As a watch enthusiast, I often forget that there is more to the world of horology than just watches. Indeed, there are innumerable types of clocks to consider as well, from wall clocks to grandfather clocks. I can’t claim to have paid much attention to these in the past, simply because as most electronic devices have clocks built-in, dedicated clocks have become pretty much obsolete. But the latest release from CODE41 has changed that. It’s called the Mecascape and the name is a contraction of “mechanical” and “landscape”.
You’ll be forgiven for not having heard of CODE41 before. It’s a pretty young brand that was started by Claudio D’Amore in 2016. Claudio is a veteran of the Swiss watch industry, having spent 10 years designing watches for brands that include Tag Heuer and Montblanc. However, Claudio first had the idea for what would become the Mecascape way back in 2009, long before he founded CODE41.
The Mecascape isn’t a traditional desk clock, and it’s definitely not a wristwatch. Instead, it sits somewhere in between, and with its sleek rectangular design that’s meant to fit easily into a jacket pocket, I’m strongly reminded of a vintage travel clock. This visual resemblance is reinforced by the fact that the Mecascape comes with both an Italian leather travel case and a metal stand.
There is, however, nothing at all vintage about the Mecascape itself, which is a marvel of engineering. The case measures 108 x 71mm and is manufactured from grade 5 titanium, which is both lightweight and corrosion-resistant. It’s also just 8.1mm thick, including the sapphire crystal, which makes the Mecascape thinner than most mechanical watches. The crystal also has an anti-reflective coating, and for what it’s worth the Mecascape is water resistant to 3atm.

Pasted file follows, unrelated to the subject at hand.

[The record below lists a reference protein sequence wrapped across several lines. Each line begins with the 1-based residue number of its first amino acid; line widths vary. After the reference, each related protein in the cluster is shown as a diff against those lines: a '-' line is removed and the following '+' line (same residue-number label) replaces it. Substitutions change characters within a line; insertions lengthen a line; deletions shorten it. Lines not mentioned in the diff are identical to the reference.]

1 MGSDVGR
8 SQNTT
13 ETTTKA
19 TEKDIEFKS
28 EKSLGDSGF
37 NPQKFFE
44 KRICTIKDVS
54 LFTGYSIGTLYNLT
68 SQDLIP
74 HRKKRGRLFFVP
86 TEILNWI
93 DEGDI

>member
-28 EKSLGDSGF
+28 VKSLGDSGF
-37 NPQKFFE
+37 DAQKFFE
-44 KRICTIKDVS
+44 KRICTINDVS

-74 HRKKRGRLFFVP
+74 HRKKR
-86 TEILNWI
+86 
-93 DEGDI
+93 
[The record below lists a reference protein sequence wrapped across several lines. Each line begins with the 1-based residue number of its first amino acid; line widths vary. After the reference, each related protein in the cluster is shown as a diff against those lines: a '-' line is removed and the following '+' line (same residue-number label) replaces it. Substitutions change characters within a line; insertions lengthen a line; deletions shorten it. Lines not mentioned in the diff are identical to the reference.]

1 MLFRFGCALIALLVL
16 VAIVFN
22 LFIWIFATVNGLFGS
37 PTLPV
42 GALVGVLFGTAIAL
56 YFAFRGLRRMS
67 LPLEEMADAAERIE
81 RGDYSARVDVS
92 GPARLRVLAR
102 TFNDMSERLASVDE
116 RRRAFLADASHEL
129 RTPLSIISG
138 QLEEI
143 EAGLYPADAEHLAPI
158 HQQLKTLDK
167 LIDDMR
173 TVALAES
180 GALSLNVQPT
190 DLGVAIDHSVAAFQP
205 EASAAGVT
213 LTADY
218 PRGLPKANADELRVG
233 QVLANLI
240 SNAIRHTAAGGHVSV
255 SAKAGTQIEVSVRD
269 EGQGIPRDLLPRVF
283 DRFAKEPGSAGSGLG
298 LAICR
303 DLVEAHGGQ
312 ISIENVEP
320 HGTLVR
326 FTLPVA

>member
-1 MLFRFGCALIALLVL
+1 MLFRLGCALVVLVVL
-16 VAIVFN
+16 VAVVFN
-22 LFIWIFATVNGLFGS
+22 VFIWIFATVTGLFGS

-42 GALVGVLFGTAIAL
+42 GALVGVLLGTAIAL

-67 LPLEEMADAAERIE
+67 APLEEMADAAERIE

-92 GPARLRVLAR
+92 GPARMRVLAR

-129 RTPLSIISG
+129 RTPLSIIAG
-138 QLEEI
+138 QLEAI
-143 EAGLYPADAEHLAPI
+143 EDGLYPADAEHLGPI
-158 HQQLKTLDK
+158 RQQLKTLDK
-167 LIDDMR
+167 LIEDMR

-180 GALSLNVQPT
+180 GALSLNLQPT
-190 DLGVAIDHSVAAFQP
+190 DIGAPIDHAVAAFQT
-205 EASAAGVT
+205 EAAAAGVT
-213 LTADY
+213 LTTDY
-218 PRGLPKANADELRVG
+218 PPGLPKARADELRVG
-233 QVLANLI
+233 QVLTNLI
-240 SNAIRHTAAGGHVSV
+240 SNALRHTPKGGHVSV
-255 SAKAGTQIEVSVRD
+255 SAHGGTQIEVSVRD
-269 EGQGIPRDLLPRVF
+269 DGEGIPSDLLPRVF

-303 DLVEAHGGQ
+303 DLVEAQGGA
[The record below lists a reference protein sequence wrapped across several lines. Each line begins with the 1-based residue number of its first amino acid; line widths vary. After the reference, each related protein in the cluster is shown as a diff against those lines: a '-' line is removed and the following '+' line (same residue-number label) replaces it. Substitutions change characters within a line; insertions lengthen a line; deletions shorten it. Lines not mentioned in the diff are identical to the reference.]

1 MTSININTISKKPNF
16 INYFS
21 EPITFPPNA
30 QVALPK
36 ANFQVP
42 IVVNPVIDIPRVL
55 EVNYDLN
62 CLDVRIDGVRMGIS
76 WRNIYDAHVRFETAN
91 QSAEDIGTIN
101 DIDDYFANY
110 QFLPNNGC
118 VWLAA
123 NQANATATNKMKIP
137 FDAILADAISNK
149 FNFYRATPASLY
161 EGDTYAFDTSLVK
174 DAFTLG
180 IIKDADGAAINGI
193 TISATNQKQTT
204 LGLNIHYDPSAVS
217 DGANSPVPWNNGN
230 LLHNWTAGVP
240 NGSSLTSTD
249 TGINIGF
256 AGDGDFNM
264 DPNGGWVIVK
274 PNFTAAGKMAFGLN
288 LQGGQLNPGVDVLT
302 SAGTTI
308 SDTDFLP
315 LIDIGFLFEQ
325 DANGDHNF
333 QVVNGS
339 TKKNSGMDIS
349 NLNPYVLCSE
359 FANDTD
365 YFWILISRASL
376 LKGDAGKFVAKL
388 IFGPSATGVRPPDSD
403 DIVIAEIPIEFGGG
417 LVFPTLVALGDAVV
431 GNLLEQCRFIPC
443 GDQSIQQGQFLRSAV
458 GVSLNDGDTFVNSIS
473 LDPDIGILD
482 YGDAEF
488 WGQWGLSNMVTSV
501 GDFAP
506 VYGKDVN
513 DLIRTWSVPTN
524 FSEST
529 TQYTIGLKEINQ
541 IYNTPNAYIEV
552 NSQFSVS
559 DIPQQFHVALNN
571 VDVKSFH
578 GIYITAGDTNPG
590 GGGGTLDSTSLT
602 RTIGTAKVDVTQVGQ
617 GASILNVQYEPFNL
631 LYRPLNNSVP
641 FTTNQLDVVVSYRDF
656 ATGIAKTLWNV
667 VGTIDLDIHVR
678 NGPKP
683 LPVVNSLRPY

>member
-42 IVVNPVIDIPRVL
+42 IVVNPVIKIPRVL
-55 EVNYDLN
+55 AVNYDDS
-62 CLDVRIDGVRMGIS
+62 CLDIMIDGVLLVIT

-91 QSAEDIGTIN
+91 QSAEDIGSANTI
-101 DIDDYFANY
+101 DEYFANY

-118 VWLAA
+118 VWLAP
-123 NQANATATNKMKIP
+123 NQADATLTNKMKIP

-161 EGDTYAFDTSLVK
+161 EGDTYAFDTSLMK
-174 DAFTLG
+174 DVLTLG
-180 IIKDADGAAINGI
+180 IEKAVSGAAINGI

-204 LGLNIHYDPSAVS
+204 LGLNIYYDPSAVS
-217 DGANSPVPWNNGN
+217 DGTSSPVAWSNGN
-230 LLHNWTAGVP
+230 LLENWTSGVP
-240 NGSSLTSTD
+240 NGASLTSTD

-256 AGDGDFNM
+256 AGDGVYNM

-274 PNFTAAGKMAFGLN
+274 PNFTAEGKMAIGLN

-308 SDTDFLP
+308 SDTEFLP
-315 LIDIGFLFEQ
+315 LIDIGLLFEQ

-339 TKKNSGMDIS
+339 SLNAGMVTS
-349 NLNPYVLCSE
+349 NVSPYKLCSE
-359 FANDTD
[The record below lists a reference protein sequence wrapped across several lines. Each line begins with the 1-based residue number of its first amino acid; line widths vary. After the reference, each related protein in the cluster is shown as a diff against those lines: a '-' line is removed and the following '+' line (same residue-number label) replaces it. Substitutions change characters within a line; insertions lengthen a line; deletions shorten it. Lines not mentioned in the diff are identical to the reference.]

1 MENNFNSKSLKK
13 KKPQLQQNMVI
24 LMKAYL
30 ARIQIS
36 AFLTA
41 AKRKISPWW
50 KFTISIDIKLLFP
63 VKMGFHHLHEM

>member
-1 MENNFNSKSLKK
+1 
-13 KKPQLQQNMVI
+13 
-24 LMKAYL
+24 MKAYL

All of the above are solid, if not extraordinary, specifications. But whilst they might not have grabbed your attention, the movement inside the Mecascape most certainly will. It’s a Swiss movement of CODE41’s own design, and it’s an impressive sight to behold. It’s made from 237 components and contains 39 jewels. The movement is manually wound by a crown on the side of the case and has a beat rate of 28,800 vph and an impressive 8-day power reserve.
The back of the Mecascape is solid except for a small display window, but thankfully the dial has an open design through which you can see the movement in action. On the left-hand side of the face, the Mecascape has separate dials to display the hours, minutes and seconds, with the date wheel built into the minute dial. On the right-hand side is a GMT sub-dial, and the power-reserve indicator. I have to hand it to CODE41 for doing an excellent job at incorporating all the different displays into the Mecascape, without overcomplicating the overall design.
It’s perhaps not surprising that the Mecascape looks so well-proportioned, as CODE41 designed it along the principle of the golden ratio. What’s the golden ratio I hear you ask? Well, in mathematics it’s a ratio between two numbers that equal approximately 1.618, and which is often represented by the Greek letter Phi “Φ”. The golden ratio can be found in nature, art and architecture, and is used to define the beauty and aesthetic of a shape. It certainly seems to have worked on the Mecascape, and I can imagine that the timepiece would make for a striking statement piece on an office desk.
The price for such a well-designed, high-specced mechanical instrument is rather steep, and the Mecascape is priced at CHF9,950 / €11,450 / £9,950 / $9,950 (excluding VAT). But that’s not to say that I think the Mecascape is overpriced. In fact, quite the opposite, because given the fact that CODE41 designed and built the Mecascape from the ground up, it’s a fair price for something of this intricacy.
The Mecascape is now available for pre-order on CODE41’s website here.